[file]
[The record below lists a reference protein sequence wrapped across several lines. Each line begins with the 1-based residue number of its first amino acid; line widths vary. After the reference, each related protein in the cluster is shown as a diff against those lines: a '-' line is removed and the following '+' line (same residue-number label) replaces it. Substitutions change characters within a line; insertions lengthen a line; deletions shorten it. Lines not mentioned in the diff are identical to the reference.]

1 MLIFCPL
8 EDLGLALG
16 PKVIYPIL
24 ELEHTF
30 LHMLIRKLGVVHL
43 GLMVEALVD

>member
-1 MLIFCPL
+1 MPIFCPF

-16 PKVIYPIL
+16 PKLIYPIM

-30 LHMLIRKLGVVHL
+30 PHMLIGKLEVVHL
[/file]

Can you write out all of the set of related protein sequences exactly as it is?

[The record below lists a reference protein sequence wrapped across several lines. Each line begins with the 1-based residue number of its first amino acid; line widths vary. After the reference, each related protein in the cluster is shown as a diff against those lines: a '-' line is removed and the following '+' line (same residue-number label) replaces it. Substitutions change characters within a line; insertions lengthen a line; deletions shorten it. Lines not mentioned in the diff are identical to the reference.]

1 MLIFCPL
8 EDLGLALG
16 PKVIYPIL
24 ELEHTF
30 LHMLIRKLGVVHL
43 GLMVEALVD

>member
-1 MLIFCPL
+1 MPIFCPF

-16 PKVIYPIL
+16 PKLIYPIM

-30 LHMLIRKLGVVHL
+30 PHMLIGKLEVVHL